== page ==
Daniel Barron
Daniel Barron

Assistant Professor of Strategy

Print Overview

Daniel Barron received his PhD in Economics from the Massachusetts Institute of Technology in 2013.  He is currently an Assistant Professor of Strategy. Before coming to Kellogg, he was a Postdoctoral Associate in the Cowles Foundation at Yale University. Professor Barron's interests include contract theory and organizational economics. His research focuses on how firms and other organizations use relational contracts to motivate their long-term partners.

Areas of Expertise
Contract Theory
Economics of Organizations
Game Theory

Print Vita
Ph.D., 2013, Economics, Massachusetts Institute of Technology
B.S., 2008, Mathematics, Indiana University
B.A., 2008, Economics, Indiana University

Academic Positions
Donald P. Jacobs Scholar, Management and Strategy, Kellogg School of Management, Northwestern University, 2014-present
Postdoctoral Associate, Economics, Yale University, 2013-2014

Other Professional Experience
Postdoctoral Associate, Yale University, 2013-2014

Honors and Awards
JEEA Excellence in Refereeing Award 2017, The European Economic Association
CESifo Prize in Applied Microeconomics - Distinguished CESifo Affiliate, CESifo
Kellogg Faculty Impact Award (STRT-431)
Kellogg Faculty Impact Award (STRT-431), Kellogg School of Management
Deutsche Bahn Prize For Outstanding Research in Organisation and Management ("Relational Adaptation under Reel Authority"), Centre for Economic Policy Research
James A and Ruth Levitan Teaching Award, Massachussetts Institute of Technology
Massachussetts Institute of Technology Fellowship

Editorial Positions
Referee, American Economic Review: Insights, 2018
Referee, Econometrica, 2017
Referee, RAND Journal of Economics, 2017
Referee, Quarterly Journal of Economics, 2017
Referee, Journal of Law, Economics, & Organization
Referee, Journal of Law and Economics
Referee, International Economic Review
Referee, Scandinavian Journal of Economics
Referee, Journal of the European Economic Association
Referee, American Economic Journal: Microeconomics
Referee, Economic Theory
Referee, Games and Economic Behavior
Referee, American Economic Review
Referee, Journal of Economics and Management Strategy
Referee, Management Science
Referee, Journal of Economic Theory
Referee, International Journal of Industrial Organization

Print Research
Research Interests
Relational Contracts, Economics of Organizations, Contract Economics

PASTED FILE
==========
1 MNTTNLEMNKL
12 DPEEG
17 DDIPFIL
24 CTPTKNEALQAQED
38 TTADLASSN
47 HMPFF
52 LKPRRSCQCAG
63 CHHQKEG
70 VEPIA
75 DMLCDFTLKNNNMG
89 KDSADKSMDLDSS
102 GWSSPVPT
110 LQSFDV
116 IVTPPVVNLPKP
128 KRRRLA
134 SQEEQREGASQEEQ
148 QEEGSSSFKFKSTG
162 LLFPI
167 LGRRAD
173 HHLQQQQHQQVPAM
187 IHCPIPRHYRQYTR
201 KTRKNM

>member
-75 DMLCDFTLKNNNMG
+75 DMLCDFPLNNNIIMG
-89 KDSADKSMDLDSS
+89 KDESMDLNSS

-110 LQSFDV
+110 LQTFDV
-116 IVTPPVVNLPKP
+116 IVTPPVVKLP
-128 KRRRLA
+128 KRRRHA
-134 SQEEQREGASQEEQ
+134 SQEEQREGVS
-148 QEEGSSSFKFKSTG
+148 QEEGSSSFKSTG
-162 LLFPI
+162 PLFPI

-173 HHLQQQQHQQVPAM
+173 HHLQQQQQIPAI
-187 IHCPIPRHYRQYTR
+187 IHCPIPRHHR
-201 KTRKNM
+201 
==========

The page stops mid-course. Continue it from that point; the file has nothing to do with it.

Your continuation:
Barron, Daniel and Isaiah Andrews. 2016. The Allocation of Future Business: Dynamic Relational Contracts with Multiple Agents. American Economic Review. 106(9): 2742-2759.
Barron, Daniel. 2016. Attaining Efficiency with Imperfect Public Monitoring and Dynamic Adverse Selection. Theoretical Economics. 12(3): 957-978.
Working Papers
Barron, Daniel and Michael Powell. 2018. Markets for Rhetorical Ability.
Barron, DanielGeorge Georgiadis and Jeroen Swinkels. 2017. Optimal Contracts with a Risk-Taking Agent.
Barron, Daniel, Robert Gibbons and Kevin J. Murphy. 2016. Relational Adaptation under Reel Authority.
Barron, Daniel and Jin Li. 2016. Financing Constraints and Relational Contracts.
Barron, Daniel and Michael Powell. 2018. Policies in Relational Contracts.
Barron, Daniel. 2013. Putting the Relationship First.

Print Teaching
Teaching Interests
Strategy, Economics of Organization
Full-Time / Evening & Weekend MBA
Economics of Organizations II: Organizational Dynamics (MECS-570-2)
Practices and productivity vary both across organizations and over time, which generates substantial and persistent dispersion in firm performance even within narrowly-defined industries. Successful firms can end up in dire straits due to bad luck or poor decisions, while small firms grow, thrive, or fail based in part on their organizational practices. This course expands the discussion started in Organizational Economics I to address how these differences emerge and why they might persist. Topics include dynamic incentive provision and adaptation; hiring, promotion, turnover, and other personnel policies; managerial practices and organizational performance; and productivity dispersion among firms.

Business Strategy (STRT-431-0)
This course was formerly known as MGMT 431
Strategy is the set of objectives, policies and resource commitments that collectively determine how a business positions itself to create wealth for its owners. This course introduces students to principles and conceptual frameworks for evaluating and formulating business strategy. Topics include the boundaries of the firm, the analysis of industry economics, strategic positioning and competitive advantage, and the role of resources and capabilities in shaping and sustaining competitive advantages.

Field Study (STRT-498-0)
Field Studies include those opportunities outside of the regular curriculum in which a student is working with an outside company or non-profit organization to address a real-world business challenge for course credit under the oversight of a faculty member.